Which reminds of this very retro one on the Enfield Town branch, which the Google car must have been one of the last to cross:
https://goo.gl/maps/LeEJCvZNET519JLJ8

It was smashed up by an MM in 2012 and is still "temporarily" closed to cars. You can still walk over it, last I checked.

citoyen

  • Occasionally rides a bike
Re: Closed level crossings
« Reply #6 on: 04 July, 2021, 10:46:27 am »
St Ann's Rd/Upper St Ann's Rd, Faversham - I'm assuming this was once a level crossing... there's now a footbridge over the railway here, but cars have to go a few hundred metres in either direction for a bridge to get to the other side.
https://goo.gl/maps/2PXsTyVwMUxYgKdx7


St Ann's Rd by citoyen, on Flickr


Upper St Ann's Rd by citoyen, on Flickr
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Re: Closed level crossings
« Reply #7 on: 04 July, 2021, 11:03:39 am »
They are in the process of closing the level crossing at Waterloo Road, Wokingham. https://www.google.co.uk/maps/@51.4082293,-0.8003125,15z?hl=en-GB

Unfortunately the developers have yet to build the southern distribution road that creates the vehicle bypass so when I start commuting to the office again I shall have to carry my bike up and over the footbridge, or divert via the A329. the diversion is Okish west bound, enter and first exit as everything is accelerating upto motorway speeds, but East bound is nasty as I will need the roundabout and almost all the traffic will still be at motorway speeds and wanting the slip left to bypass the roundabout.

hellymedic

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Re: Closed level crossings
« Reply #8 on: 04 July, 2021, 01:35:16 pm »
For peds and cyclists there's a bridge. Known in our club as Horseshit Bridge. I think the concrete one you dislike is much prettier.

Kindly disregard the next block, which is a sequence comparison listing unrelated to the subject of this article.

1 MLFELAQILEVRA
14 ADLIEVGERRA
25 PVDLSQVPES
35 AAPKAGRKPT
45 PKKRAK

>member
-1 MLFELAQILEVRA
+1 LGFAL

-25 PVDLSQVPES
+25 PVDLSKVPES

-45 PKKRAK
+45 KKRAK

What do you get coming up from Trotter's Bottom?
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Re: Closed level crossings
« Reply #9 on: 04 July, 2021, 01:44:22 pm »
The A414 cuts Panshanger Lane in half. I suppose it still counts as a level crossing:
https://goo.gl/maps/Tpwnzc8c9uejXV7h9

There's a footpath behind the Fiat with zero aid for pedestrians / cyclists wishing to cross.

That’s the A414 bypass built in 1993.  Crossing there is okay on the weekend.  Otherwise there is a paved cycle way further west , off the old rather quiet and pleasant A414 , that takes you from Letty Green to WGC via an underpass.  Then a short section of quiet leafy WGC and you’ll be back in the lanes to Tewin.

Arellcat

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Re: Closed level crossings
« Reply #10 on: 04 July, 2021, 10:49:27 pm »
Gowanhill Farm Road/Newmills Road to the west of Edinburgh was once level crossable, but is now only accessible on foot or bike.

https://goo.gl/maps/DdRuqVAHtBRg9tcaA

Similarly, Baberton Road/Whitelaw Road was once a level crossing – somewhere I have a photo of it back in t'day – but it's long since restricted to foot or bike.

https://goo.gl/maps/GN3VHJUp4ULUuqxPA